Live, Love and Learn (1937)

Passed   |    |  Comedy

Live, Love and Learn (1937) Poster

Bob is a struggling artist who paints for his own amusement. Julie is a rich society girl. When they meet, it is cute and they are soon married. Living in a small apartment with the ... See full summary »


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3 November 2019 | HotToastyRag
| Chemistry and good looks only get you so far
Since I love Robert Montgomery, and since he has such great chemistry with Rosalind Russell, it's a cinch that I'd rent all five of their movies together. Live, Love and Learn may have given me terrific eye candy, but it ended up being so silly, it seemed like one of those terrible Doris Day comedies from the 1960s. You might want to just watch the first half hour and turn it off before it gets bad.

The first scene is incredibly cute. Bob is painting a landscape in the countryside, and a foxhunt passes him by. Roz is on horseback, and when she topples, she accidentally knocks over his canvas. They argue, and in the midst of their argument, the scene cuts to their wedding ceremony! Roz is giving him moony eyes, but all through their vows, Bob is constantly trying to talk her out of it, vowing she'll be sorry for ruining her life if she goes through with it. They do go through with it, and the rest of the movie follows their early years as he continues to be a starving artist and she gives up all her money and finery. They live in a studio apartment with loud, obnoxious neighbors and a live-in moocher, Robert Benchley, who refuses to leave even though he knows he's dampening their newlywed bliss.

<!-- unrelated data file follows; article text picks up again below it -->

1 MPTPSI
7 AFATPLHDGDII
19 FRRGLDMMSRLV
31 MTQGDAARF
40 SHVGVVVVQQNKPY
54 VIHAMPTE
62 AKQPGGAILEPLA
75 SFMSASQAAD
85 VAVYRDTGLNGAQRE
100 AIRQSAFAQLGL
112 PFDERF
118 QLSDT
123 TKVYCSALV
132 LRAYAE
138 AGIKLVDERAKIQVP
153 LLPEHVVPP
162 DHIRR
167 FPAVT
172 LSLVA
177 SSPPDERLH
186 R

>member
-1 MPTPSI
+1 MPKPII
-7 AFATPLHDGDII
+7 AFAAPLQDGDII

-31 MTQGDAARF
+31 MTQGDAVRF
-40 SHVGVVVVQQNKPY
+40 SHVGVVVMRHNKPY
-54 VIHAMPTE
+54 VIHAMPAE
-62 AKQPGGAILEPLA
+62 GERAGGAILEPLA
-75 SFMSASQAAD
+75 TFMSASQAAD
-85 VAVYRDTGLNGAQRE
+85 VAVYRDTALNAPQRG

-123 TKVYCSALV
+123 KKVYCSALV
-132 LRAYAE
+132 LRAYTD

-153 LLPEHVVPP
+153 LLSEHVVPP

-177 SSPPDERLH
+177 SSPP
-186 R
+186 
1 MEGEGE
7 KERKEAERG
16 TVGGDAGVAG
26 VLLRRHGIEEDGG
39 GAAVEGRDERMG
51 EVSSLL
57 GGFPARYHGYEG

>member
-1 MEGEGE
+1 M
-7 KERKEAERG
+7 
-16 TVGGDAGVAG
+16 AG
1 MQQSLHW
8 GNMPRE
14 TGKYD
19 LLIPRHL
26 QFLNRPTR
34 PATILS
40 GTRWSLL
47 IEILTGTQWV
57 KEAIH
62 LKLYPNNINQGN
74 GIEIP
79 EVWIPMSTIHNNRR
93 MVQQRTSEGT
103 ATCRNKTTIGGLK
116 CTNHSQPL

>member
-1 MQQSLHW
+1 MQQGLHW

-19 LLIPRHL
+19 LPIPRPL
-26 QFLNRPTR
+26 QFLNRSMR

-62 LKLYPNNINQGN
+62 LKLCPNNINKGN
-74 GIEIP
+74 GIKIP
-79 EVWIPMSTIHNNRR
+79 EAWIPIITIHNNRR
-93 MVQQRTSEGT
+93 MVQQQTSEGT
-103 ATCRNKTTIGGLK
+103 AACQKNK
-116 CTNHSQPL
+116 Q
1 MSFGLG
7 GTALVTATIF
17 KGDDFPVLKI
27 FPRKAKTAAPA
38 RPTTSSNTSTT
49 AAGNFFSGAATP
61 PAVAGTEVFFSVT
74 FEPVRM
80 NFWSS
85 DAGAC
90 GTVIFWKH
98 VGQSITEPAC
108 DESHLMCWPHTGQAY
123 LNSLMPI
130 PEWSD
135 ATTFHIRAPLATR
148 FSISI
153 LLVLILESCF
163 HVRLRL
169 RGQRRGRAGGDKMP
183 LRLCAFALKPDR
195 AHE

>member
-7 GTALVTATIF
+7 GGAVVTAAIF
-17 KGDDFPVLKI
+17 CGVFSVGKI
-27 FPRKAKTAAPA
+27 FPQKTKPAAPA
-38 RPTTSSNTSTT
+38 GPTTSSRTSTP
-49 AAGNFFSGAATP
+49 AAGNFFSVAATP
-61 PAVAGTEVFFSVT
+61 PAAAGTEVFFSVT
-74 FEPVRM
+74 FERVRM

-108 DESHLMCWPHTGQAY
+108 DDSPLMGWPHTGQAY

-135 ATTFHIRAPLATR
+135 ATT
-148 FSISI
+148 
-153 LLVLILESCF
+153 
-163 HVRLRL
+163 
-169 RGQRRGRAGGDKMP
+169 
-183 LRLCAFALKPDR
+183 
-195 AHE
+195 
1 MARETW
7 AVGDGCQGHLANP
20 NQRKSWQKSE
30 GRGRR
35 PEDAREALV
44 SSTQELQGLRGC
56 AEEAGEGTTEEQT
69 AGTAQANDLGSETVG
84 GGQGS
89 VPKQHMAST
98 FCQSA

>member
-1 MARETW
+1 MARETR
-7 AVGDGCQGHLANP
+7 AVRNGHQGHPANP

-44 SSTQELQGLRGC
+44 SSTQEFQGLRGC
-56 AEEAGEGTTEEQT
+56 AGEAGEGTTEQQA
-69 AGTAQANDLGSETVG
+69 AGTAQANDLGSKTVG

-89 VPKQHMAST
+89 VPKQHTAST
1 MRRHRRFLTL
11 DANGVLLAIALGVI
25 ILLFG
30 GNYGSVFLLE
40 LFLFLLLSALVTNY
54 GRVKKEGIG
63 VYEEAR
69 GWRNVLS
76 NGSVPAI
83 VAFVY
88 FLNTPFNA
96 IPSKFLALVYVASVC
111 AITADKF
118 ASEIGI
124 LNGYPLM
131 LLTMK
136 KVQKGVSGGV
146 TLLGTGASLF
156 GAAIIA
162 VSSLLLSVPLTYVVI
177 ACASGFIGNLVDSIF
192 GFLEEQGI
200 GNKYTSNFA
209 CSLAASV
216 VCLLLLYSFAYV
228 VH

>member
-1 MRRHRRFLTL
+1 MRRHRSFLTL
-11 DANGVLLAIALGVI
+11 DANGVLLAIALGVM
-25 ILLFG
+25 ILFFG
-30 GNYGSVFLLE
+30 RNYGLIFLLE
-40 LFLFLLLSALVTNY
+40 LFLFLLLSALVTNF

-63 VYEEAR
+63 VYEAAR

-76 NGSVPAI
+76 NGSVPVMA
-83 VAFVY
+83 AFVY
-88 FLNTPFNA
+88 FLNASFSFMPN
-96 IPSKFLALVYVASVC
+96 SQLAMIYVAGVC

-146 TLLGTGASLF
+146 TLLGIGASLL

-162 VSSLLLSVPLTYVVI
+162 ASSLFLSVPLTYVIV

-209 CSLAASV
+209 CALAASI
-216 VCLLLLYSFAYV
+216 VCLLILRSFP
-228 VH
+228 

The main problem with the movie is that although he's extremely handsome and charming, Bob's character isn't very likable. He never tries to better Roz's life, he pulls rude pranks on total strangers, picks fights when people don't like his artwork, and then, when he gets a whiff of success, he turns into an egotistical snob. There's only so far good looks can take a person, and unfortunately, his don't take him to the end of the movie. If you do decide to rent it, you'll see Monty Woolley as an art dealer, Helen Vinson as Roz's snobby pseudo-friend, and Mickey Rooney for about fifteen seconds as one of the neighbor kids. You'll also see that Bob and Roz could have easily been cast in the adorable Rag-winning comedy Third Finger, Left Hand.

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